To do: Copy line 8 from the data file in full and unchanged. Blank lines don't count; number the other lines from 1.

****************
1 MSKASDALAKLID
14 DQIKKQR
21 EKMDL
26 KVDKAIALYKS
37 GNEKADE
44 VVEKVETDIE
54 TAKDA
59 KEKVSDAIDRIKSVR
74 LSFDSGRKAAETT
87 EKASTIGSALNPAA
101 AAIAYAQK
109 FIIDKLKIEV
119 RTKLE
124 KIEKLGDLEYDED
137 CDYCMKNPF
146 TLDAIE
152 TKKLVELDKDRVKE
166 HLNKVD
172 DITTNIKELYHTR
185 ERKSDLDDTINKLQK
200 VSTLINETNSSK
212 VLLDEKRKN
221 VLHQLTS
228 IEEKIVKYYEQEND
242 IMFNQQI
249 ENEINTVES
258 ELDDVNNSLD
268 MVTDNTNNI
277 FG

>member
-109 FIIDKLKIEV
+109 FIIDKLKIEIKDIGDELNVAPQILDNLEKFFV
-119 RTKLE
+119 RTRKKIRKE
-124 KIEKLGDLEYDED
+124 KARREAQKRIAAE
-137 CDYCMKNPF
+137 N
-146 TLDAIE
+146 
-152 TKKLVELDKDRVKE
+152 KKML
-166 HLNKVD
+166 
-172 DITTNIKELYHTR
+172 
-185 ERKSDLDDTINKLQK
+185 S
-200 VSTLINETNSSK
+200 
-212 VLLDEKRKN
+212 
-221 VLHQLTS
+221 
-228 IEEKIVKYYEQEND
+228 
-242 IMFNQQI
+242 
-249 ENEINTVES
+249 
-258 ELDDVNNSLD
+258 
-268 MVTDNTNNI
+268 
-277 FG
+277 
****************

59 KEKVSDAIDRIKSVR